I made Wooden Voices a durational piece lasting a total of 5 hours and it showcased me performing a task, and the task was taking a whole wooden table and sawing it up into as many pieces as possible. There was no live speech apart from me saying four words; Look, Listen, Smell, and Touch. This was due to the state of the room that I was in. My task took place in The Blue Room at The Drill Hall on the 4th of May. When coming into my performance, I did not want the audience to feel like it was compulsory that they do something, to take part, I wanted them to feel immersed in the site and its history and also to feel that they could come and go as they please.

My piece was influenced by four amazing site specific artists / companies; Maria Fusco, Janet Cardiff, Talking Birds and Reckless Sleepers all for many different reasons. Maria Fusco and her piece Master Rock influenced me through the use of accounts of people from the past and giving a voice to the voiceless, Janet Cardiff for her use of technology, Talking Birds with their ability to bring past places of a site back to life and also showcasing accounts of past people and Reckless Sleepers because of the materials they used in their piece A String Section and what they did with these materials.

An Analysis of Process

However before my research on Henry Newsums Sawmill, I had another idea to recreate one of the music festivals that took place at the Drill Hall. At the trip over to Lincolnshire archives there were some programs for music competitions and festivals that included choirs, bands and solo singers around the early 1800’s. I decided not to go with this idea as after some research, it proved quite difficult to find the songs and music that would have been played at the concerts. Sticking with the music idea though, I also looked down the route of The Rolling Stones concert that took place on 31st December 1963. It was a very iconic moment in the Drill Halls history so I thought that it would be good to highlight it, however I was not able to come up with any original ideas that would do justice to such an occasion. There had also been a performance last year as part of the site specific module that was dedicated to The Rolling Stones event so I decided that I wanted to go for a more original idea, a topic of the history that had been explored before.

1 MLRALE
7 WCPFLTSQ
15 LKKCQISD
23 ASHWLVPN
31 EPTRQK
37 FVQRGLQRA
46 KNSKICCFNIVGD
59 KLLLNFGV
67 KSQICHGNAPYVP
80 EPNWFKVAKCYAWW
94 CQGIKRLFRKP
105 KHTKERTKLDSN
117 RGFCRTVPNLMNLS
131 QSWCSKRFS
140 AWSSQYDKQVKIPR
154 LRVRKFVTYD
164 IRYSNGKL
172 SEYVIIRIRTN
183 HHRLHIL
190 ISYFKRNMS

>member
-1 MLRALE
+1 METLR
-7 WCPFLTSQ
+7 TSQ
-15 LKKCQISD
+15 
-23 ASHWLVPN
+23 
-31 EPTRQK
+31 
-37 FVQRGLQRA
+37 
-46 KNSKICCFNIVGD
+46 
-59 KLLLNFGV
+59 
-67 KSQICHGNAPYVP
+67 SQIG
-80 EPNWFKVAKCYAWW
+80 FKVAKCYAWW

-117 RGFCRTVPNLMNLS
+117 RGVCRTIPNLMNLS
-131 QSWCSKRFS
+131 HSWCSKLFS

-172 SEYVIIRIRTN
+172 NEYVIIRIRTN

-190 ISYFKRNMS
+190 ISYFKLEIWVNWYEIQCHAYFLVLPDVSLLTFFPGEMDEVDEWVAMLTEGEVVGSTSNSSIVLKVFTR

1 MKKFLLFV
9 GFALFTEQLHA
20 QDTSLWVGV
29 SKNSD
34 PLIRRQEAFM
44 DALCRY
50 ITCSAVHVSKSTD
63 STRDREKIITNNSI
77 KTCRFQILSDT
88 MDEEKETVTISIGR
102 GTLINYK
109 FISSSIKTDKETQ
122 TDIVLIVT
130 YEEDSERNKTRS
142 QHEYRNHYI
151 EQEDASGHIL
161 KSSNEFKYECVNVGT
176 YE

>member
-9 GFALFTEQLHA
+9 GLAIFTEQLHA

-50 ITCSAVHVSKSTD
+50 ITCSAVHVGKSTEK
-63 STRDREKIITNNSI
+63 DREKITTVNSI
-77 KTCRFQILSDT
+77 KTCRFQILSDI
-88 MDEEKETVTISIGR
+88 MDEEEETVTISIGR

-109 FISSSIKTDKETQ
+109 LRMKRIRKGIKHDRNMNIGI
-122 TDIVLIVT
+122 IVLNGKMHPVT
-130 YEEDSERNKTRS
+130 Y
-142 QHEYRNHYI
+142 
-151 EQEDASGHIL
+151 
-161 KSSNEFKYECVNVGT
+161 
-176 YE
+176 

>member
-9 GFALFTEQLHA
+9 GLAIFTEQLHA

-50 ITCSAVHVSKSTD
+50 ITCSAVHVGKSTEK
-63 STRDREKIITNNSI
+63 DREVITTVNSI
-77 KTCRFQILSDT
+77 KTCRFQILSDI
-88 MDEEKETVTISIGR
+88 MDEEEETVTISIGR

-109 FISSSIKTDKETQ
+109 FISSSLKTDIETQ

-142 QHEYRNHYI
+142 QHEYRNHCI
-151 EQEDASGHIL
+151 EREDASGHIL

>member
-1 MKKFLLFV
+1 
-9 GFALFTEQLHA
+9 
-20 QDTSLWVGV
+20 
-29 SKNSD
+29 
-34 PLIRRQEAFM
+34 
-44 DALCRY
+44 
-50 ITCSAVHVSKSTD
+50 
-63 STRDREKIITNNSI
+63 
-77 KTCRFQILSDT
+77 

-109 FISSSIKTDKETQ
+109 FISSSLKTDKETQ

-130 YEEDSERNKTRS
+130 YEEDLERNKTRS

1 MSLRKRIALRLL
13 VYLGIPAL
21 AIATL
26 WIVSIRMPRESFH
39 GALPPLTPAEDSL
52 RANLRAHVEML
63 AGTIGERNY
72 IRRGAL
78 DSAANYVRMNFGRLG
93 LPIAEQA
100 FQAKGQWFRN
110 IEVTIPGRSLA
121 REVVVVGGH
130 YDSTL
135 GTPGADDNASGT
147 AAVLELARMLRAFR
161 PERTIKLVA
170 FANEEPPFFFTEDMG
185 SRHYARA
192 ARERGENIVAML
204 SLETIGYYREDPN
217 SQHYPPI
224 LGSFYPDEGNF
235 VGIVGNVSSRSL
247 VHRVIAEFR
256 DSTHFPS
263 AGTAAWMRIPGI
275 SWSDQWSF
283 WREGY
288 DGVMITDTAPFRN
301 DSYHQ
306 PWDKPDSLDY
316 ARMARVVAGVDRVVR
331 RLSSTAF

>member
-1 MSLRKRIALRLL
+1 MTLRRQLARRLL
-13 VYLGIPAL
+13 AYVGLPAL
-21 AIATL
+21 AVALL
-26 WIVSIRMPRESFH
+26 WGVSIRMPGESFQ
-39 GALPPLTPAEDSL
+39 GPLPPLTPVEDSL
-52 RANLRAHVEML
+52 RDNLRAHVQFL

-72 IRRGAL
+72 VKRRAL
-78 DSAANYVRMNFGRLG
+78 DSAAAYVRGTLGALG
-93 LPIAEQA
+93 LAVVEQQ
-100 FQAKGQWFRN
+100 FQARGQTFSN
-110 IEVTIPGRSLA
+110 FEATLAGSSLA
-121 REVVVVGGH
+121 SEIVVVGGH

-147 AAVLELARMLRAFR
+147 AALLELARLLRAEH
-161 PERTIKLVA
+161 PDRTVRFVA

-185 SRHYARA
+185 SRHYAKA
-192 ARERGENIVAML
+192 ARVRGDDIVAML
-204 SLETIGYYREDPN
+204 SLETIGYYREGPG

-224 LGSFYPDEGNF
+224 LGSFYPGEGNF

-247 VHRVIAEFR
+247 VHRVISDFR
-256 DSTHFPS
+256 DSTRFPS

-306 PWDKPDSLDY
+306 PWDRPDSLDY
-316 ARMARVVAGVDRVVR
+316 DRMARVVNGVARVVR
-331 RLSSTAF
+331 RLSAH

So after all this, I remembered from when we went to the archives that the guide, Adrian Wilkinson, mentioned something about a Sawmill. That is when I decided to do further research, to make sure that it definitely existed, where exactly it was on the site of The Drill Hall and when it was there. My first port of call to discover this kind of information was the library, I wanted to see if they had any maps that showed where the Sawmill was. I wanted as well to see if they any newspaper clippings or any other sources that would give physical proof of Henry Newsums Sawmill. However I did experience some issues whilst trying to find information about the establishment. The library staff were having a lot of trouble with finding any documents relating to the Sawmill. They had a lot of maps of the Broadgate / Free School Lane area, however none of them were showing any proof of the company and its foundations. Although they tried very hard to find evidence, it was looking like they did not have anything for me. I could have just accepted that there was no proof and just create my performance regardless, but I wanted hard evidence that this place of work, in fact, existed.